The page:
I agree. I think it's more likely that a branch of the GOP will break away and form a new party. The new party will then draw an increasing number of the GOP members until it becomes the dominant party. A new party formed in this way could become very powerful, the democrats should pay attention. It would be history repeating itself, like when the Republican Party was first formed and became strong because it essentially devoured the Whig Party.
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Old 04-28-2009, 03:55 PM
 
Location: here
24,873 posts, read 36,146,706 times
Reputation: 32726
looks good on paper, but I doubt it will change much, really. He seems to be a pretty independent thinker and voter.
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Old 04-28-2009, 03:57 PM
 
Location: Texas...and proud of it.
749 posts, read 946,496 times
Reputation: 164
Ah yes, don't they call that swinging - swapping partners.
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Old 04-28-2009, 04:01 PM
 
31,683 posts, read 41,016,946 times
Reputation: 14434
Quote:
Originally Posted by rkb0305 View Post
looks good on paper, but I doubt it will change much, really. He seems to be a pretty independent thinker and voter.
As you say he is going to vote the same anyway. It is probably more psychological and is setting off currents that will in someway have a considerable impact.
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Old 04-28-2009, 04:11 PM
 
Location: Jonquil City (aka Smyrna) Georgia- by Atlanta
16,259 posts, read 24,746,901 times
Reputation: 3587
Quote:
Originally Posted by Dukester View Post
The Democratic Party is big enough to welcome moderates. Susan and Olympia, the party is open for you to join. Make the leap together!
I agree! We need to recruit them too. We are really rolling. Can you say "southern white male party" for the Republicans??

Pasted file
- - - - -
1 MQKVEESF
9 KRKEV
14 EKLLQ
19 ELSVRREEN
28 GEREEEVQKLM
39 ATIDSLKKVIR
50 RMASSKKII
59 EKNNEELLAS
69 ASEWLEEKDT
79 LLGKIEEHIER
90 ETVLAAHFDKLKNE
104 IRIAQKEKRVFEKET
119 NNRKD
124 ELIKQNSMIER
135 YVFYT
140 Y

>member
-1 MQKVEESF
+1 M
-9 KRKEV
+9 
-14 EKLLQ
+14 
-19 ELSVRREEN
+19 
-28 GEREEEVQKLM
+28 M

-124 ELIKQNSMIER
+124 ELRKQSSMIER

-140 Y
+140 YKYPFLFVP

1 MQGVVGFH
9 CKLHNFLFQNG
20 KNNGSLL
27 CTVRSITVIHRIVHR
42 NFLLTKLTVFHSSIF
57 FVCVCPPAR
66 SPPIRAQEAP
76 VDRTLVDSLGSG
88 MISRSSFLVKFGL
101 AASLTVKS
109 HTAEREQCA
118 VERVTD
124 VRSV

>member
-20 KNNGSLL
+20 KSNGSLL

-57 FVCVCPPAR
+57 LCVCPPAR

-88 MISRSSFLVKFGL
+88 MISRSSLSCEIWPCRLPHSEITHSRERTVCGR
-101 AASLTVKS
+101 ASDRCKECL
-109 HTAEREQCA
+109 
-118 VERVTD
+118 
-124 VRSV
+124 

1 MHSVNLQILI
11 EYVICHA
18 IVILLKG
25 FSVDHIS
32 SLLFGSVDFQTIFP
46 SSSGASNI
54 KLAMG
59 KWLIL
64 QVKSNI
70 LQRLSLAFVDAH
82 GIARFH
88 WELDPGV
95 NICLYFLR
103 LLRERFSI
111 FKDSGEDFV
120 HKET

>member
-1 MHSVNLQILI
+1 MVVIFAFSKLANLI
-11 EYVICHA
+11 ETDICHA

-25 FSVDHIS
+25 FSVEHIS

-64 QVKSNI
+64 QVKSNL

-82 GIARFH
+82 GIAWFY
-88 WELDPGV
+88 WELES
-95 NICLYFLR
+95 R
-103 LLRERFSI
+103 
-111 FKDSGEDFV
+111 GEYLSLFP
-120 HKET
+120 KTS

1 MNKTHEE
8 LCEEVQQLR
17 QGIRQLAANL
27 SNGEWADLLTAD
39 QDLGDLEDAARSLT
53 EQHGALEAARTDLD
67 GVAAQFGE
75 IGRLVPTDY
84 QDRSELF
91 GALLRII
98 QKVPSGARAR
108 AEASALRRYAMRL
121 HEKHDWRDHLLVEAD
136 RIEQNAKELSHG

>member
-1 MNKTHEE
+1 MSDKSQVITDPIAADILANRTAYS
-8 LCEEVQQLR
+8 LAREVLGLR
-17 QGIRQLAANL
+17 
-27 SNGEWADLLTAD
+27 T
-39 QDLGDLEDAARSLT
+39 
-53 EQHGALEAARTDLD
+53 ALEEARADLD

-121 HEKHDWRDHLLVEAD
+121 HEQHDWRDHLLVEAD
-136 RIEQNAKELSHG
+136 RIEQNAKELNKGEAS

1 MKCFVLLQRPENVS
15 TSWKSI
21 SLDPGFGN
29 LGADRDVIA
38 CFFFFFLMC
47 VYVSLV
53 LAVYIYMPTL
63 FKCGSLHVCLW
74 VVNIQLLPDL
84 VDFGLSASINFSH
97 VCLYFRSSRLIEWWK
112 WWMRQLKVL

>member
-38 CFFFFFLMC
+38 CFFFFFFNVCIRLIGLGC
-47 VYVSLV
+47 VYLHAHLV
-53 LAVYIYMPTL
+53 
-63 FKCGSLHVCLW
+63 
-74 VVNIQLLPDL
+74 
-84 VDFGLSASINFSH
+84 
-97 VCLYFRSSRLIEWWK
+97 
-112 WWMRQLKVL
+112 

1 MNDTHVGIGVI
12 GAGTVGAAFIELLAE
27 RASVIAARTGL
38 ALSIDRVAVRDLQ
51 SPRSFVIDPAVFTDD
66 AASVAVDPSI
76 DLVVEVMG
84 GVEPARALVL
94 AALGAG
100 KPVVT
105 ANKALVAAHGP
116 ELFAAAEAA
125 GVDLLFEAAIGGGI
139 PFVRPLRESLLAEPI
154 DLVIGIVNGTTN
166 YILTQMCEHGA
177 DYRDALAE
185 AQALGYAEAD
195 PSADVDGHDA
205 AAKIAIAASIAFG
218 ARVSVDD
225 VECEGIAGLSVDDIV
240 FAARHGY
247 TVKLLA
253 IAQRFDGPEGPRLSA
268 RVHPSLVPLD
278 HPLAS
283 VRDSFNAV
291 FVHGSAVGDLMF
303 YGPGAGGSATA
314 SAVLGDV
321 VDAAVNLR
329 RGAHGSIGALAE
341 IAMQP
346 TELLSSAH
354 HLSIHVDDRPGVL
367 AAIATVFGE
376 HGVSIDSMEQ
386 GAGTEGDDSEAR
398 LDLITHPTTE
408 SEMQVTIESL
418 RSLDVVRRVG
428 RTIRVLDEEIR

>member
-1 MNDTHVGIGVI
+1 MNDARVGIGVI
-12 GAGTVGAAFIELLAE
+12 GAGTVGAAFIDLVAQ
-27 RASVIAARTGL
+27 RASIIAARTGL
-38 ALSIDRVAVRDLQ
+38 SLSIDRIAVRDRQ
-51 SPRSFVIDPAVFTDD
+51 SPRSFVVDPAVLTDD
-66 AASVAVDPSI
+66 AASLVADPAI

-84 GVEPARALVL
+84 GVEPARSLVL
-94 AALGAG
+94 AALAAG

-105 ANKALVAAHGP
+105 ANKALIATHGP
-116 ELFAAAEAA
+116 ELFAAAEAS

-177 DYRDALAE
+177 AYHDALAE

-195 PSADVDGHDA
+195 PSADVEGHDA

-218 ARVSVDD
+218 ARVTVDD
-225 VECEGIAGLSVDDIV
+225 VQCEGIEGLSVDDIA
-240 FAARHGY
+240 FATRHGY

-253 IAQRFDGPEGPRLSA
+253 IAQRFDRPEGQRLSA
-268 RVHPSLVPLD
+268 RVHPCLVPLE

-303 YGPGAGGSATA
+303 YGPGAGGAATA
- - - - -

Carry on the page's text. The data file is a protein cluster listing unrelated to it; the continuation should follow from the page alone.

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Old 04-28-2009, 04:12 PM
 
Location: Illinois Delta
5,767 posts, read 5,012,155 times
Reputation: 2063
Quote:
Originally Posted by AeroGuyDC View Post
Gays? I think you can exclude that from the GOP agenda lol. Homosexuals and liberals thrive off of each other. I have no use for either one, at least not from a policy/agenda standpoint.
Log Cabin Republicans

Never heard of these folks? If the GOP keeps ignoring the moderate positions
of most Americans, they'll continue to diminish as a valid political entity.
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Old 04-28-2009, 04:18 PM
 
Location: Illinois Delta
5,767 posts, read 5,012,155 times
Reputation: 2063
Quote:
Originally Posted by normie View Post
I agree. I think it's more likely that a branch of the GOP will break away and form a new party. The new party will then draw an increasing number of the GOP members until it becomes the dominant party. A new party formed in this way could become very powerful, the democrats should pay attention. It would be history repeating itself, like when the Republican Party was first formed and became strong because it essentially devoured the Whig Party.
They need to purge themselves of groups like this one first.

Club for Growth - Wikipedia, the free encyclopedia